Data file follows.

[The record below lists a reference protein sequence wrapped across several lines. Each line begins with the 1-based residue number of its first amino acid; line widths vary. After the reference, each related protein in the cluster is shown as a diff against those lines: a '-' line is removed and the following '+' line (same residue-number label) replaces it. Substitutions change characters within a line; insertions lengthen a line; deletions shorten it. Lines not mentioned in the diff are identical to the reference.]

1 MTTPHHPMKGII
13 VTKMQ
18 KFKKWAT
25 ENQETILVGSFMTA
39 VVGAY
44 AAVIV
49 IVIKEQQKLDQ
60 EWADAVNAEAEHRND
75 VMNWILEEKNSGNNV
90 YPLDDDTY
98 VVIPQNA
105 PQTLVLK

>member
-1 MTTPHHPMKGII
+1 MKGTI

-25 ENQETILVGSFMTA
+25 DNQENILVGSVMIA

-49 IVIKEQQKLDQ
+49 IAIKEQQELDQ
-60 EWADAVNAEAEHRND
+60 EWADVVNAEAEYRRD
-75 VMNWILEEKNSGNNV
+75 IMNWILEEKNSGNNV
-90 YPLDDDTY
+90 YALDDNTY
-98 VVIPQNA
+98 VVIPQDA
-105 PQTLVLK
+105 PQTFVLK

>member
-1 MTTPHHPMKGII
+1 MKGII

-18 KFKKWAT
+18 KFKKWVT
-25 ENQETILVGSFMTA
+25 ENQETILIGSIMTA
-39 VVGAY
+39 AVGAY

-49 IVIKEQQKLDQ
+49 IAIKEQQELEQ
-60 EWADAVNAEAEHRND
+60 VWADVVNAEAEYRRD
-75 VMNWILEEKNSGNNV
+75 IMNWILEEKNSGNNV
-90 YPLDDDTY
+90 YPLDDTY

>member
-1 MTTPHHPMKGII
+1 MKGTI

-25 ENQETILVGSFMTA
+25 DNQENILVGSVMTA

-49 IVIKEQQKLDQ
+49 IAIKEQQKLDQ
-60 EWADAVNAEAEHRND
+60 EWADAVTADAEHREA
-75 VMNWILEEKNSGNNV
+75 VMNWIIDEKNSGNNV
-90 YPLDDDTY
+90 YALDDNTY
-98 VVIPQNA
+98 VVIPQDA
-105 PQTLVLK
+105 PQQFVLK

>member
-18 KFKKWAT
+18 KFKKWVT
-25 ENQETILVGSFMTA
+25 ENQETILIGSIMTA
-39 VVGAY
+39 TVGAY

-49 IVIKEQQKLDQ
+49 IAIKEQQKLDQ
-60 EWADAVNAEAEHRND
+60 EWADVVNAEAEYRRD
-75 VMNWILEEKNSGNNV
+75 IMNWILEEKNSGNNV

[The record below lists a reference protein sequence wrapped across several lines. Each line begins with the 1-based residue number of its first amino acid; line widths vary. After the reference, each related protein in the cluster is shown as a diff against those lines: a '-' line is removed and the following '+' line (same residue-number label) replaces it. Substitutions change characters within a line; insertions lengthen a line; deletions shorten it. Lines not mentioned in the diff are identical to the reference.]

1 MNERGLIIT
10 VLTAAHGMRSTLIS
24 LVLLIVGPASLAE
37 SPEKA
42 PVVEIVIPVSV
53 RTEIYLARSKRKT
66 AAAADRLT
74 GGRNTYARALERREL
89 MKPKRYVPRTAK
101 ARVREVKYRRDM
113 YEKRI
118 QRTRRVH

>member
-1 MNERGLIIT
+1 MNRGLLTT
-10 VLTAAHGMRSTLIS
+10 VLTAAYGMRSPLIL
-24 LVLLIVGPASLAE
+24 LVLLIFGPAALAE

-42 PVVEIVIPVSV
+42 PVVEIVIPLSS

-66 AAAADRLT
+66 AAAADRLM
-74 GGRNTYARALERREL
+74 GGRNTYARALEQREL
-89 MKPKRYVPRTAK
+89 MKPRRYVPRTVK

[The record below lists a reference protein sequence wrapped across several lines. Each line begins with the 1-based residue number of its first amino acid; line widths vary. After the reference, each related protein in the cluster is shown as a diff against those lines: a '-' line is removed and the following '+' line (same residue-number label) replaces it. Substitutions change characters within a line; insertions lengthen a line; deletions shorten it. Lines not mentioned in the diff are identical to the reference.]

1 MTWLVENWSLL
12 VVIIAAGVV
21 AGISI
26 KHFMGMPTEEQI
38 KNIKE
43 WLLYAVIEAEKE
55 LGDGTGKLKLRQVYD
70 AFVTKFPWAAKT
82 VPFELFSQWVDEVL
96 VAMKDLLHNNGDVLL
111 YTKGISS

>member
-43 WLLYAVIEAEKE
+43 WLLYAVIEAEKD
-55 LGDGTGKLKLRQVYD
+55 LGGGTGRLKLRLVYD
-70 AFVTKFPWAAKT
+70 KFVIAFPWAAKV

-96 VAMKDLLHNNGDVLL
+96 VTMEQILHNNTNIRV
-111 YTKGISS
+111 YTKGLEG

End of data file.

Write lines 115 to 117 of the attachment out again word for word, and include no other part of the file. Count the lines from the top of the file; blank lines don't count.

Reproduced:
82 VPFELFSQWVDEVL
96 VAMKDLLHNNGDVLL
111 YTKGISS